Edinburgh, Scotland – Acetaminophen is one of the most common medications in the world for treating and managing chronic and short-term pain. Now, however, researchers from the University of Edinburgh say long-term use of these painkillers can increase the risk of heart attack and stroke in people with high blood pressure.
In light of these findings, the study authors recommend that patients on a long-term prescription for acetaminophen do their best to reduce their doses and overall intake as much as possible while still providing pain relief. This is the first large randomized clinical trial to investigate this topic.
Acetaminophen, of course, is best known under the brand names Tylenol, Mapap, and Panadol. However, in other parts of the world like Europe and Australia, acetaminophen is known as paracetamol.
“This is not for short-term use of paracetamol for headaches or fever, which is, of course, fine – but it does indicate a newly discovered risk for people who regularly take more term, usually for chronic pain,” lead researcher Dr Iain MacIntyre, consultant in clinical pharmacology and nephrology at NHS Lothian, said in an academic statement.
“This study clearly shows that paracetamol – the most widely used drug in the world – raises blood pressure, one of the most important risk factors for heart attacks and strokes. Physicians and patients should together consider the risks versus the benefits of long-term prescription of paracetamol, particularly in patients at risk for cardiovascular disease,” says Professor James Dear, Personal Director of Clinical Pharmacology at the University. from Edinburgh.
Acetaminophen as bad as NSAIDs?
Generally, doctors consider acetaminophen a safer alternative to nonsteroidal anti-inflammatory pain relievers (NSAIDs). Studies show that NSAIDs can increase blood pressure and the risk of heart disease.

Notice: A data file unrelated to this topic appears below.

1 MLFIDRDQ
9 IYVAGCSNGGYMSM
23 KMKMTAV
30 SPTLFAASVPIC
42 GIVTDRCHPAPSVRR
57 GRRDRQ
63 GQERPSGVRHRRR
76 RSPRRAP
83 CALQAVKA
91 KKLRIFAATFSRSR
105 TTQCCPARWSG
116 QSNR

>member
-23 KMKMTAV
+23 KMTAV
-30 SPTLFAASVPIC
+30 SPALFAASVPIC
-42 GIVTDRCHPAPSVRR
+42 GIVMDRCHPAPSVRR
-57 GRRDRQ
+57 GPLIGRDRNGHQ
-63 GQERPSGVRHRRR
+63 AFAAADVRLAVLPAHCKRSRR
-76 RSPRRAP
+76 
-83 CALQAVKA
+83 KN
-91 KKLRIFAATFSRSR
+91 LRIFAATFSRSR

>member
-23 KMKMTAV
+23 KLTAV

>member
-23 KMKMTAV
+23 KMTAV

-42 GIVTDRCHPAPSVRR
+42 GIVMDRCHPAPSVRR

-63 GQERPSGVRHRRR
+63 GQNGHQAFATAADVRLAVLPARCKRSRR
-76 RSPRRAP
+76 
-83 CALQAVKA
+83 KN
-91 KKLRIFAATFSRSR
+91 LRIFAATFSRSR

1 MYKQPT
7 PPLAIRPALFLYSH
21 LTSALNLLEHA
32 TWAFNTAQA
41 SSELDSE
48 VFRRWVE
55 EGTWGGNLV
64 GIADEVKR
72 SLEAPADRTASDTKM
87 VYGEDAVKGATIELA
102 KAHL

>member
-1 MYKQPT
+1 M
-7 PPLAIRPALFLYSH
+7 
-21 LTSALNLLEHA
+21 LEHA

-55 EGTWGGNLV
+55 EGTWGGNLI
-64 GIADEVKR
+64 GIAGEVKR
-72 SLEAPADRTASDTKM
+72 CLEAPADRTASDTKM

In the new study, participants with a history of high blood pressure took one gram of acetaminophen four times a day for two weeks. This dose is quite common and is a normal prescription for patients with chronic pain. Meanwhile, another subset of participants received a placebo to take for two weeks. A total of 110 subjects participated in this project. Importantly, all patients received both treatments, with researchers randomizing prescriptions in a blinded clinical trial.
While the placebo groups saw no or minimal increases in blood pressure, those taking acetaminophen experienced significant increases. In fact, the study authors explain that the increases in blood pressure when taking acetaminophen were quite similar to those seen in people taking NSAIDs. They estimate that such fluctuations in blood pressure can increase the risk of heart disease or stroke by around 20%. The study authors believe that a thorough, long-term review of painkiller prescribing practices is now needed to examine the risks to patients.
Occasional use is still safe
“We recommend that clinicians start with a low dose of paracetamol and increase the dose in stages, without exceeding the dose needed to control pain. Given the substantial increases in blood pressure observed in some of our patients, it may There may be a benefit for clinicians to monitor blood pressure more closely in people with high blood pressure who have recently started taking paracetamol for chronic pain,” says lead researcher Professor David Webb, Chair of Therapeutics and Clinical Pharmacology at the University of Edinburgh.
“This research shows how quickly regular use of paracetamol can raise blood pressure in people with hypertension who are already at increased risk of heart attacks and strokes. It underscores why doctors and patients should regularly check whether there is a continued need to take medication, even something that may seem relatively harmless like paracetamol, and always weigh the benefits and risks.However, if you occasionally take paracetamol to manage an isolated headache or very short periods of pain, these research results shouldn’t worry you unnecessarily,” concludes Professor Sir Nilesh Samani, Medical Director of the British Heart Foundation.
The study is published in the journal Traffic.